White House makes Grant Schneider the top cybersecurity official in government

Veteran government IT official Grant Schneider will serve as federal chief information security officer, an influential policy role, OMB announced Thursday.
Grant Schneider speaks Oct. 26 at Dell Technologies' Digital Transformation Summit, presented by FedScoop. (CyberScoop)

Veteran government IT official Grant Schneider will serve as federal chief information security officer, an influential policy role charged with implementing cybersecurity practices across the executive branch, the Office of Management and Budget announced Thursday.

“Grant Schneider brings extensive cybersecurity experience well aligned to lead efforts in securing government systems from cyberattacks,” Margaret Weichert, OMB’s deputy director for management, said in a statement.

“As chief information security officer, Grant will play a key role in making sure the federal government’s technology networks are safe and secure,” she added.

The federal CISO chairs the CISO Council, which allows collaboration across agencies on issues like identity management and vulnerability response.


Schneider had been serving as federal CISO on an acting basis until Thursday. He is also a senior director for cybersecurity at the National Security Council (NSC), where he helps manage the government’s cyberdefense strategy.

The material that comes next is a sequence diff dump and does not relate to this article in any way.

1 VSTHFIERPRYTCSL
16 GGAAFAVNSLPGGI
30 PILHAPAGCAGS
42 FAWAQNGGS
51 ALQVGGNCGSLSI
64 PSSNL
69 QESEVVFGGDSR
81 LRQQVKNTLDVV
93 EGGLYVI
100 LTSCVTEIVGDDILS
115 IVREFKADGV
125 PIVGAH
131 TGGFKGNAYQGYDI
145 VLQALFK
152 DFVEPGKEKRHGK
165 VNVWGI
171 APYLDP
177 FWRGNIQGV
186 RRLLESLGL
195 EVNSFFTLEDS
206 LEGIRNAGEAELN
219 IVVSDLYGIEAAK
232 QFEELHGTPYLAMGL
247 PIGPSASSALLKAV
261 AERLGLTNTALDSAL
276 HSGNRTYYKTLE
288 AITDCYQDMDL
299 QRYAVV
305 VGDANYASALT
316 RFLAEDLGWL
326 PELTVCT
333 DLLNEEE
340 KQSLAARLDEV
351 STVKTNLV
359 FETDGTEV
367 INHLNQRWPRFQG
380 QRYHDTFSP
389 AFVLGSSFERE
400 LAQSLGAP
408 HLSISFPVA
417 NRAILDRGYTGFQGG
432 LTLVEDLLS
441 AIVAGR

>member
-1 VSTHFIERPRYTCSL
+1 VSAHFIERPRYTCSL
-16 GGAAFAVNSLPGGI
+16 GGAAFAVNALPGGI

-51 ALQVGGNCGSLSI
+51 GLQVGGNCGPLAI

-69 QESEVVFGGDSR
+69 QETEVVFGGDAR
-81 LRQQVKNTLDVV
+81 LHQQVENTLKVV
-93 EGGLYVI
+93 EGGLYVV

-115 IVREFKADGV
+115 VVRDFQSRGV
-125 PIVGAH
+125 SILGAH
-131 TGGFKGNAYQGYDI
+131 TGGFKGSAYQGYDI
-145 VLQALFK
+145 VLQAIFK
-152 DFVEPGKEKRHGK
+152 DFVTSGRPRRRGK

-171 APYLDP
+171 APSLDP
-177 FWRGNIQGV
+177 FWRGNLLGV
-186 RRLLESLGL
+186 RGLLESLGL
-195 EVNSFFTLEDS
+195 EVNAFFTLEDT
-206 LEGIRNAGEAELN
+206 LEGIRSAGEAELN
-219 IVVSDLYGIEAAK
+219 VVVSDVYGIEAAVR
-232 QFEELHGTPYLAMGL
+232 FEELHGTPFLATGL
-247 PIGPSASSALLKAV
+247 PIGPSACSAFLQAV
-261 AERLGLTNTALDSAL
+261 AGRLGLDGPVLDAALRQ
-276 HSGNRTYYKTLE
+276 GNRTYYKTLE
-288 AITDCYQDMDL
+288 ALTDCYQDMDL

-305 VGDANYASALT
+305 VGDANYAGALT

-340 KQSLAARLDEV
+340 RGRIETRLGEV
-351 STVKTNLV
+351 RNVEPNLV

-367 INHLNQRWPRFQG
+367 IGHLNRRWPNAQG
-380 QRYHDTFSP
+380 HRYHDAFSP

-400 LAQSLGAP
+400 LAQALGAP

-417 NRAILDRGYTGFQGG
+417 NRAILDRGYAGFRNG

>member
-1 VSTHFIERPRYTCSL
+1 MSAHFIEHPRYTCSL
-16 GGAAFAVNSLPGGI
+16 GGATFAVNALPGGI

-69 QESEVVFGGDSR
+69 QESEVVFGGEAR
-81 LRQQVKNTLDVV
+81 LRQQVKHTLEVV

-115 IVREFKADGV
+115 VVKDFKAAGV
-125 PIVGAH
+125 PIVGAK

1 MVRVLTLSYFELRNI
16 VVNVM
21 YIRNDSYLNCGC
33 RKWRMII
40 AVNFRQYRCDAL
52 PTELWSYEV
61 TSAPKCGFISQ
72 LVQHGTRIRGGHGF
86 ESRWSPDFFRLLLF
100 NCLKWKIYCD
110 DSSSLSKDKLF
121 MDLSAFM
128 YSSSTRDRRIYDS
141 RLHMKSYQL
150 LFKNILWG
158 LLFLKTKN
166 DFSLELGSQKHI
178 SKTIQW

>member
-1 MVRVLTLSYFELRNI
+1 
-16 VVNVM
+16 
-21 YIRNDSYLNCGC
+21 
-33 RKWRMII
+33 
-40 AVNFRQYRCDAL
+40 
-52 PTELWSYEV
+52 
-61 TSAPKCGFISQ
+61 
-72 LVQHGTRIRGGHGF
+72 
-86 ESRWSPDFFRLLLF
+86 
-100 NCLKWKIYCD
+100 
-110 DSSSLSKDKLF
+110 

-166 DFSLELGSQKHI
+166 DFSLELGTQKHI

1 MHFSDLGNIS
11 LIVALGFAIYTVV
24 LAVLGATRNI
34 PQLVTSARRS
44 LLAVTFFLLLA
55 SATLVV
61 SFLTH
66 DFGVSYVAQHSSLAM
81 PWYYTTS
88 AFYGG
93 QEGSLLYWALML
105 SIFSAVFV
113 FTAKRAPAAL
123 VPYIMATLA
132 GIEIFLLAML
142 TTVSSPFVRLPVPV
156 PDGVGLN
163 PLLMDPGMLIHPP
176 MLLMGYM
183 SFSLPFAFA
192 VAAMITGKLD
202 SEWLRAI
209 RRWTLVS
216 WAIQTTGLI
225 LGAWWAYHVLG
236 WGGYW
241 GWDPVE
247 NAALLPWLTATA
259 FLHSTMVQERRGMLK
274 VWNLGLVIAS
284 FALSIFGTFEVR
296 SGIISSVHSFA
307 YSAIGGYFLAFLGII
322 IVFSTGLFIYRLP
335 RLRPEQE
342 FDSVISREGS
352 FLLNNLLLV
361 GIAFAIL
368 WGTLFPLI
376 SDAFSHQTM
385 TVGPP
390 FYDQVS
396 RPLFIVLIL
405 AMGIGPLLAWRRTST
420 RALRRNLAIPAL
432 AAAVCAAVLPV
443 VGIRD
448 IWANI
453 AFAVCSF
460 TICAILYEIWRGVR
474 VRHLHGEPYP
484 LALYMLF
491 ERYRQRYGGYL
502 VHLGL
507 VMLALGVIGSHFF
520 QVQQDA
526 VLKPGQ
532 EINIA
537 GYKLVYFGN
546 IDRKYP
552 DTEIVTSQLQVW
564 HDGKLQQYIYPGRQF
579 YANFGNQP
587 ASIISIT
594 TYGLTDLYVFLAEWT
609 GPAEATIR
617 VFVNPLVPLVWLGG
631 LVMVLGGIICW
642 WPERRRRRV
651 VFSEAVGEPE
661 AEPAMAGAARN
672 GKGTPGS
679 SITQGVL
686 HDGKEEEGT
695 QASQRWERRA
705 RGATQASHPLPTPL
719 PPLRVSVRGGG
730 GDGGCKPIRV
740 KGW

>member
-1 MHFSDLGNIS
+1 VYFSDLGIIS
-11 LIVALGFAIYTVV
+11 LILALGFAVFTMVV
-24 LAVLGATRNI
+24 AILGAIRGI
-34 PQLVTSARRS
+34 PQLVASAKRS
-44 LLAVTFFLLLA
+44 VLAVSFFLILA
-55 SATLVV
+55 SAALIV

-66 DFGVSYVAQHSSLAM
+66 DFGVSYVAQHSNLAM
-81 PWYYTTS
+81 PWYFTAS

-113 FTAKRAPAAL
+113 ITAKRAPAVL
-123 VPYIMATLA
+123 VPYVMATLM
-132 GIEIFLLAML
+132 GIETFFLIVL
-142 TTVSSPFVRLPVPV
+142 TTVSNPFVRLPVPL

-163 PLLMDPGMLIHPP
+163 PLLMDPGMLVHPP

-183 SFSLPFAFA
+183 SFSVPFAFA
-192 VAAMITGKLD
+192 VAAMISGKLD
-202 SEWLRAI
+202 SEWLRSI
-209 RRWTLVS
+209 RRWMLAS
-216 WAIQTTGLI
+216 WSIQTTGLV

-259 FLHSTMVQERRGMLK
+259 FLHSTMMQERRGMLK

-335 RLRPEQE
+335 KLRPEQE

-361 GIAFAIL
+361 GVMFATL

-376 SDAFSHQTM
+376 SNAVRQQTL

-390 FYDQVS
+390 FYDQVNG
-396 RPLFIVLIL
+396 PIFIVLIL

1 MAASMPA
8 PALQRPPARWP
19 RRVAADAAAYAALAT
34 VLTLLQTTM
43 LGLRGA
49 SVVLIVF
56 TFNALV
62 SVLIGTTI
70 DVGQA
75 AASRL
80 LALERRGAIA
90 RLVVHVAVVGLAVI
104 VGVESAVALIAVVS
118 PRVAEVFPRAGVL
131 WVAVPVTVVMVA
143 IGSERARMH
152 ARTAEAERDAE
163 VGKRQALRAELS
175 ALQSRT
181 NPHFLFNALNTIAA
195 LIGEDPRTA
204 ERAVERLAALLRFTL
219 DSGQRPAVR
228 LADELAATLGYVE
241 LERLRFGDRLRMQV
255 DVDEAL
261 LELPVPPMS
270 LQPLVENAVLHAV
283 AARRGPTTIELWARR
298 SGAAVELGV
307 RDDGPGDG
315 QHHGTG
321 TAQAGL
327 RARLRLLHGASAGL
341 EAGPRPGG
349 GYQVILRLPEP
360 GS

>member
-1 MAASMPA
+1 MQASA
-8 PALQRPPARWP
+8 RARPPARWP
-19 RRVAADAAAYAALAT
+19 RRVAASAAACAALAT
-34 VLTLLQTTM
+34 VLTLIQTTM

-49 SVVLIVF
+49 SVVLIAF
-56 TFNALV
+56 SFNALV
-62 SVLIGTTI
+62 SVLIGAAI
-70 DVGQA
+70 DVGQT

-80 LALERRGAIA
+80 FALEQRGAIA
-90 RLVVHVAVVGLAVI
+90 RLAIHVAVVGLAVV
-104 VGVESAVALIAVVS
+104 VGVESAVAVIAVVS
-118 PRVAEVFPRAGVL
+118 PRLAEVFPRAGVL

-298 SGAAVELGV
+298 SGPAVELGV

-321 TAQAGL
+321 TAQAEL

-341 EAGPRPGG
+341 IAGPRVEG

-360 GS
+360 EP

In June, the White House tapped Schneider to head the Vulnerabilities Equities Process (VEP), the U.S. government mechanism for deciding whether to horde software bugs for intelligence purposes or disclose them to the private sector so they can be fixed.

Schneider will continue in his role at NSC in addition to the CISO job, a Trump administration official told CyberScoop. That means he will maintain control over the VEP, an NSC spokesperson confirmed.

Known as a steady and experienced policymaker, Schneider has served in various information security roles over the years in the Office of Personnel Management, the Office of Management and Budget and the Defense Intelligence Agency.

Chris Bing contributed to this story.

Sean Lyngaas

Written by Sean Lyngaas

Sean Lyngaas is CyberScoop’s Senior Reporter covering the Department of Homeland Security and Congress. He was previously a freelance journalist in West Africa, where he covered everything from a presidential election in Ghana to military mutinies in Ivory Coast for The New York Times. Lyngaas’ reporting also has appeared in The Washington Post, The Economist and the BBC, among other outlets. His investigation of cybersecurity issues in the nuclear sector, backed by a grant from the Pulitzer Center on Crisis Reporting, won plaudits from industrial security experts. He was previously a reporter with Federal Computer Week and, before that, with Smart Grid Today. Sean earned a B.A. in public policy from Duke University and an M.A. in International Relations from The Fletcher School of Law and Diplomacy at Tufts University.

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